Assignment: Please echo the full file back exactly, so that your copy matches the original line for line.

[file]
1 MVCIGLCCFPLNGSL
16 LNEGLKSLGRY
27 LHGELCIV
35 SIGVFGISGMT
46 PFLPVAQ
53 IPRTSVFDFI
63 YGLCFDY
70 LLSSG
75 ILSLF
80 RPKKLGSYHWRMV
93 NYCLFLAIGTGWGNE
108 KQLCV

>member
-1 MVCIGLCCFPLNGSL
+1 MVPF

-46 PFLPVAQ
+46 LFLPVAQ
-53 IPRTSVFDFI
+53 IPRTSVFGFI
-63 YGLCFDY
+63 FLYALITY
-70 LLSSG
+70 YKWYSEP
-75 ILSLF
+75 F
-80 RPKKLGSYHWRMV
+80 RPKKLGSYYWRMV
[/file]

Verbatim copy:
1 MVCIGLCCFPLNGSL
16 LNEGLKSLGRY
27 LHGELCIV
35 SIGVFGISGMT
46 PFLPVAQ
53 IPRTSVFDFI
63 YGLCFDY
70 LLSSG
75 ILSLF
80 RPKKLGSYHWRMV
93 NYCLFLAIGTGWGNE
108 KQLCV

>member
-1 MVCIGLCCFPLNGSL
+1 MVPF

-46 PFLPVAQ
+46 LFLPVAQ
-53 IPRTSVFDFI
+53 IPRTSVFGFI
-63 YGLCFDY
+63 FLYALITY
-70 LLSSG
+70 YKWYSEP
-75 ILSLF
+75 F
-80 RPKKLGSYHWRMV
+80 RPKKLGSYYWRMV